Ransomware often spreads through spam or phishing emails. They can also be through websites or drive-by downloads, and the ultimate goal is to break into the network. It is possible to summarize the mechanism of an attack through the following stages:
- Infection stage: Once sent to the system via a phishing email, it installs itself on the terminal and every network device it can access.
- Cryptographic Key Generation Stage: This software communicates with the command and control server operated by the cybercriminals behind the attack to generate cryptographic keys that are used on the local system.
- Encryption stage: It encrypts any data that can be found on local machines and networks.
- Exclusion stage: With encrypted data, it displays instructions on extortion and ransom payments, threatening to destroy the data if not paid.
- Unlocking stage: The victim pays the ransom in the hope that the data is not affected. However, this usually happens less. And in some cases, ransomware is installed along with the Trojan to have more control over the victim’s device.
Types of ransomware
There are two main types of ransomware: Locker Ransomware (which locks computers and devices) and Crypto Ransomware (which prevents access to files or data, usually through encryption). The chart below is the latest ransomware types and their attack patterns latest types of ransomware and their attack patterns.
In addition, users also need to watch out for old ransomware such as CryptoLocker 2013, CryptoWall 2014, CTB-Locker 2014, TorrentLocker 2014, Bitcryptor and CoinVault 2015 and TeslaCrypt 2015…
How to prevent ransomware
To protect data from the attack of ransomware, users can apply the following measures:
- Install antivirus software and make sure it’s up to date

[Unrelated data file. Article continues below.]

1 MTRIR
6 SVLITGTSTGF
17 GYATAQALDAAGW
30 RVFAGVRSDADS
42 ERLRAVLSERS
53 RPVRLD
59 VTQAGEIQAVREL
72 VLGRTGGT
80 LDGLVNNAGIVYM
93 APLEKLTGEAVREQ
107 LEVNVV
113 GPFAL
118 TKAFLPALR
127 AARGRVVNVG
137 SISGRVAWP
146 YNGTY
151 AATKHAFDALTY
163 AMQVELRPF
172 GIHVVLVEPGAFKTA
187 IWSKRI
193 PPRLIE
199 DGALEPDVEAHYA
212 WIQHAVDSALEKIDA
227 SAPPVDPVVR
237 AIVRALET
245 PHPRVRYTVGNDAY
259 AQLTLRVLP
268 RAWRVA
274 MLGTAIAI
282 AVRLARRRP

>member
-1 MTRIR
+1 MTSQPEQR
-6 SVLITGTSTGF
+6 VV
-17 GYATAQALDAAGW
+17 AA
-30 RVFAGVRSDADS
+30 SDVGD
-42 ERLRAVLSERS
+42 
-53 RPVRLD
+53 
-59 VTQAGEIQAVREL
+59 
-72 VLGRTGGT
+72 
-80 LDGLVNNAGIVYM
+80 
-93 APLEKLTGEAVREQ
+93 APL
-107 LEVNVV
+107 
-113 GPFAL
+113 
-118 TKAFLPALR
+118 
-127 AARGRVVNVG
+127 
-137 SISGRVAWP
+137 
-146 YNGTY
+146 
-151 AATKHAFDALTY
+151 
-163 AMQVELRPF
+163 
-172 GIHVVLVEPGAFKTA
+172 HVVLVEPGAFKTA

- Apply software patches to keep systems up to date
- Change the default password regularly across all access points
- Equipped with the knowledge of email, skills to recognize suspicious emails
- Create many barriers and understand the connections on the network.
- There is always a backup using external sources
- Avoid access to unsecured websites
What to do if you are infected with ransomware?
Being attacked by ransomware is something no user wants, but if you know how to handle it, you can minimize the damage.
Isolate, separate networks and systems
The first step to control the Ransomware outbreak is to isolate infected systems from the rest of the network. Turn off the systems and pull out the network cable and turn off wifi. Infected systems should be completely isolated from computers and other storage devices on the network.
Identify and Delete Ransomware
Next, find out what kind of malware infected the computers. Incident response teams, organizations, or external consultants are the addresses users can visit. They can identify the strain and start planning the best way to deal with the spread.
Delete an infected machine and restore from a backup
To ensure that no malicious code is hidden in the system, it is recommended to delete all data and then restore everything from a secure backup. Learning from shortcomings is one of the good ways to understand the nature of the attack and prevent similar attacks from happening again.
For nodes delivered in the Blockchain network, data security is extremely important. Because this is where the system is stored and regulated along with other intersections. Being attacked by Ransomware can have unpredictable consequences, can even cause heavy financial damage and cause the system to collapse.